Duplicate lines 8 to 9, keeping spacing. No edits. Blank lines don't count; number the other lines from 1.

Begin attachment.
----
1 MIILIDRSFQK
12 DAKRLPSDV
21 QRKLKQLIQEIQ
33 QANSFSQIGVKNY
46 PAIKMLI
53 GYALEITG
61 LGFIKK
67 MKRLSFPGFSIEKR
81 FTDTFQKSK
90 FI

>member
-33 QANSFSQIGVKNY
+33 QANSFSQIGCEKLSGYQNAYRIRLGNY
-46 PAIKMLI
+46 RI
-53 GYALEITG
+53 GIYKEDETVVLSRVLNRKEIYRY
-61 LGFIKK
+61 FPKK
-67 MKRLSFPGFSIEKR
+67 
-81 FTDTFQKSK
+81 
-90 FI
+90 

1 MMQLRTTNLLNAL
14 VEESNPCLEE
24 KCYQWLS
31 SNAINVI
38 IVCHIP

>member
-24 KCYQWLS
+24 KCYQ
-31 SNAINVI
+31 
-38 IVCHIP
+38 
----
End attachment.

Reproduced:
67 MKRLSFPGFSIEKR
81 FTDTFQKSK